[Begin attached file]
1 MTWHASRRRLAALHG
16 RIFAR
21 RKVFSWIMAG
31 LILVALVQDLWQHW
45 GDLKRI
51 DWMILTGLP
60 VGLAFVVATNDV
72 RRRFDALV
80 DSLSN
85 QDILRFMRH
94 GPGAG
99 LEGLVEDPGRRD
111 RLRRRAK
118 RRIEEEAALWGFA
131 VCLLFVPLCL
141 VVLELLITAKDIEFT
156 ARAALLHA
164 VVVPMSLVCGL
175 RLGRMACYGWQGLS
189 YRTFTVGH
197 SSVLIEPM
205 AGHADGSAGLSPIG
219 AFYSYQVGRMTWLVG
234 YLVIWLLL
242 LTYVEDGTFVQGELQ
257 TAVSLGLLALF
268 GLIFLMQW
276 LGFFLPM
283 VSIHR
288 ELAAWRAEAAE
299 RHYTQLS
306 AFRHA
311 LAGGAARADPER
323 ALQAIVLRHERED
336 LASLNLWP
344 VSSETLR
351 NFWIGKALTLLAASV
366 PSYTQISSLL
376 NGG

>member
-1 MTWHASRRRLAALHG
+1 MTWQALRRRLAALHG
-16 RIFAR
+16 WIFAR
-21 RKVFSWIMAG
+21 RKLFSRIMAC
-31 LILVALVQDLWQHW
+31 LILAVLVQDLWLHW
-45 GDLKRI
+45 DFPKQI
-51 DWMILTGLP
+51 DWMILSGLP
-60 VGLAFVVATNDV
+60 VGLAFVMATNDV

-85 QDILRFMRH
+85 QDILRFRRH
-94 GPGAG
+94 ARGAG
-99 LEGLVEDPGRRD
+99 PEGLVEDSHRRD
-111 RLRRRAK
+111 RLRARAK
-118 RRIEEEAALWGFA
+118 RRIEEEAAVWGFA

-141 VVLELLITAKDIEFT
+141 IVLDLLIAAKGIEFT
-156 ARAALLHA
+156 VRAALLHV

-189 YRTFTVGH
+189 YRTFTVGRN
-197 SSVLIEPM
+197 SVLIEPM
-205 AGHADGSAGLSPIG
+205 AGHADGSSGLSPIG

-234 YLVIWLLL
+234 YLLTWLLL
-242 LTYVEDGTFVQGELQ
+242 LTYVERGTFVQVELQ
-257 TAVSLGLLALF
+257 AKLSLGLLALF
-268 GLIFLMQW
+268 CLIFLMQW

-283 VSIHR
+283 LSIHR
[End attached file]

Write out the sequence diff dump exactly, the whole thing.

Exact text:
1 MTWHASRRRLAALHG
16 RIFAR
21 RKVFSWIMAG
31 LILVALVQDLWQHW
45 GDLKRI
51 DWMILTGLP
60 VGLAFVVATNDV
72 RRRFDALV
80 DSLSN
85 QDILRFMRH
94 GPGAG
99 LEGLVEDPGRRD
111 RLRRRAK
118 RRIEEEAALWGFA
131 VCLLFVPLCL
141 VVLELLITAKDIEFT
156 ARAALLHA
164 VVVPMSLVCGL
175 RLGRMACYGWQGLS
189 YRTFTVGH
197 SSVLIEPM
205 AGHADGSAGLSPIG
219 AFYSYQVGRMTWLVG
234 YLVIWLLL
242 LTYVEDGTFVQGELQ
257 TAVSLGLLALF
268 GLIFLMQW
276 LGFFLPM
283 VSIHR
288 ELAAWRAEAAE
299 RHYTQLS
306 AFRHA
311 LAGGAARADPER
323 ALQAIVLRHERED
336 LASLNLWP
344 VSSETLR
351 NFWIGKALTLLAASV
366 PSYTQISSLL
376 NGG

>member
-1 MTWHASRRRLAALHG
+1 MTWQALRRRLAALHG
-16 RIFAR
+16 WIFAR
-21 RKVFSWIMAG
+21 RKLFSRIMAC
-31 LILVALVQDLWQHW
+31 LILAVLVQDLWLHW
-45 GDLKRI
+45 DFPKQI
-51 DWMILTGLP
+51 DWMILSGLP
-60 VGLAFVVATNDV
+60 VGLAFVMATNDV

-85 QDILRFMRH
+85 QDILRFRRH
-94 GPGAG
+94 ARGAG
-99 LEGLVEDPGRRD
+99 PEGLVEDSHRRD
-111 RLRRRAK
+111 RLRARAK
-118 RRIEEEAALWGFA
+118 RRIEEEAAVWGFA

-141 VVLELLITAKDIEFT
+141 IVLDLLIAAKGIEFT
-156 ARAALLHA
+156 VRAALLHV

-189 YRTFTVGH
+189 YRTFTVGRN
-197 SSVLIEPM
+197 SVLIEPM
-205 AGHADGSAGLSPIG
+205 AGHADGSSGLSPIG

-234 YLVIWLLL
+234 YLLTWLLL
-242 LTYVEDGTFVQGELQ
+242 LTYVERGTFVQVELQ
-257 TAVSLGLLALF
+257 AKLSLGLLALF
-268 GLIFLMQW
+268 CLIFLMQW

-283 VSIHR
+283 LSIHR